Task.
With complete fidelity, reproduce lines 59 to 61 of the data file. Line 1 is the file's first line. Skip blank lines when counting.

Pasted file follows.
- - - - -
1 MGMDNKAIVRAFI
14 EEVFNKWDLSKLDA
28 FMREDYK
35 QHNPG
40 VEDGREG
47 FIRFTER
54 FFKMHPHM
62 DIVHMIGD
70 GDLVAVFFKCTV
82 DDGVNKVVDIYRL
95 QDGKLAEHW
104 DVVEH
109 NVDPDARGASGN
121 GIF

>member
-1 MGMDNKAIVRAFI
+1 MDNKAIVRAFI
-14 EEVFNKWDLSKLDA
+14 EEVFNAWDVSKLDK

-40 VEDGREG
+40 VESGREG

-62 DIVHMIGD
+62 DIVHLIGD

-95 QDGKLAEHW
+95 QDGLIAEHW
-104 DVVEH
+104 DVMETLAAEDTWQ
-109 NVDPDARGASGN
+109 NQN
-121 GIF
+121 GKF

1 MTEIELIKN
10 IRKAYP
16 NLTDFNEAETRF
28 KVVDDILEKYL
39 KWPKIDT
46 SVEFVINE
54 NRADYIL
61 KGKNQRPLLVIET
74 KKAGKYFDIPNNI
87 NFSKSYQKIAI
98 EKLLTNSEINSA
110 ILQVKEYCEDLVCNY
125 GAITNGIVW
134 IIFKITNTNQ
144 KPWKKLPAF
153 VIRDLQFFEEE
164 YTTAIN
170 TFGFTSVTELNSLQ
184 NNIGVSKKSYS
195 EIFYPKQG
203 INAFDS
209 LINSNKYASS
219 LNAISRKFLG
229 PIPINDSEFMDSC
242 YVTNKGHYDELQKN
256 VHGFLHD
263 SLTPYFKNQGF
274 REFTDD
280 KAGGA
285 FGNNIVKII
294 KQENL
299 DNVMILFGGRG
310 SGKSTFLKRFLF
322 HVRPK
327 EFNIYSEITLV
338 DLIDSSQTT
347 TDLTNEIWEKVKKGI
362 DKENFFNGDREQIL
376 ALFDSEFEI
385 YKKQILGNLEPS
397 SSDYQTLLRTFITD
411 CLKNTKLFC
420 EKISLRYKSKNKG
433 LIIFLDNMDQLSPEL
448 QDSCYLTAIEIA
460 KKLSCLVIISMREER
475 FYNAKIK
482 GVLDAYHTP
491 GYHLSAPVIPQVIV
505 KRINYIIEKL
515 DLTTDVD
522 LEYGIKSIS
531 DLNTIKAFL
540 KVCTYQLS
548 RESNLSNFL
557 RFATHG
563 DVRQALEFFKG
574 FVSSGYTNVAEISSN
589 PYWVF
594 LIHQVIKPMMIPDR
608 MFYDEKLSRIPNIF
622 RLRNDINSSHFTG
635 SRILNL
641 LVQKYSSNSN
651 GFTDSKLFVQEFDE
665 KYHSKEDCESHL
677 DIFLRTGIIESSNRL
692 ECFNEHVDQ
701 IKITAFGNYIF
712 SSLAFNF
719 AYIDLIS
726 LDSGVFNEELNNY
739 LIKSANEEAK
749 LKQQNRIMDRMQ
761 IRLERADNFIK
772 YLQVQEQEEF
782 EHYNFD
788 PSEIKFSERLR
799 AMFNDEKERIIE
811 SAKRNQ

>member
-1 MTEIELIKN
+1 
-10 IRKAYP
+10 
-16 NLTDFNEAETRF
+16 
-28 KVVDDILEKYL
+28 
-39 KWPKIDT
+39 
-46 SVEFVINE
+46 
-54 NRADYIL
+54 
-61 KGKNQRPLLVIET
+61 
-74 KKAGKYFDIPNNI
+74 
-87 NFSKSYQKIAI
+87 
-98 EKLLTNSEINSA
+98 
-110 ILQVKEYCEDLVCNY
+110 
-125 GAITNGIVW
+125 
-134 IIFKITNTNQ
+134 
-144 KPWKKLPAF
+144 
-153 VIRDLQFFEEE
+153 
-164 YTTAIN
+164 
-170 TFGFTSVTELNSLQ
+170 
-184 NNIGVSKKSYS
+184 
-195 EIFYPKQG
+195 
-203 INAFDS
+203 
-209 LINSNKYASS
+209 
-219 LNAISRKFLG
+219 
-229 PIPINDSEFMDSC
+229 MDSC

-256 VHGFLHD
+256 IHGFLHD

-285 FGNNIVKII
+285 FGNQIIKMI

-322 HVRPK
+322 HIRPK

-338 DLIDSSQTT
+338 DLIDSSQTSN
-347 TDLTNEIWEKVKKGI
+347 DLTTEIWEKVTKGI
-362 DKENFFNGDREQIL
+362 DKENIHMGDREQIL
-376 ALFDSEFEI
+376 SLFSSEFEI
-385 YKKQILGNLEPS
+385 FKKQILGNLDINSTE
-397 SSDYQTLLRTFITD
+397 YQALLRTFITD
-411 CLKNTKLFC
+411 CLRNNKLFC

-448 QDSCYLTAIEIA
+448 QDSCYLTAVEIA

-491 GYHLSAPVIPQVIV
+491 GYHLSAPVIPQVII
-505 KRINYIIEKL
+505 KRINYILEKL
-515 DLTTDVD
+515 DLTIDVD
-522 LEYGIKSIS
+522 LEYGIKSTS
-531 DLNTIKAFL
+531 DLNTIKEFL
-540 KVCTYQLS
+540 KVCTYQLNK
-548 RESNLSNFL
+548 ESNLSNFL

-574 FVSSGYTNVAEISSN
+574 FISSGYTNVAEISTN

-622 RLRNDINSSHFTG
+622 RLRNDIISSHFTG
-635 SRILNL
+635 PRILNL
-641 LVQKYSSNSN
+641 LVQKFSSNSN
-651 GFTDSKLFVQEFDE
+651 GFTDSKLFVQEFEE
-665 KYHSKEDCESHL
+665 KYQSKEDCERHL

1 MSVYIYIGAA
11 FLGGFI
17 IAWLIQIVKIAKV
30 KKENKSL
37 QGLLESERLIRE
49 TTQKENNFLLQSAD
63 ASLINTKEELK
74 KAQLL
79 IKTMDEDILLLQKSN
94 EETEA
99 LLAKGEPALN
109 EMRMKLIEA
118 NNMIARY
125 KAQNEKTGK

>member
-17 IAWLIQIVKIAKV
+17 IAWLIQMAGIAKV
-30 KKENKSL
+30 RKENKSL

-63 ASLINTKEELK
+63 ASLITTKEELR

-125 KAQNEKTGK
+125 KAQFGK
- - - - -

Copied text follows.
274 REFTDD
280 KAGGA
285 FGNNIVKII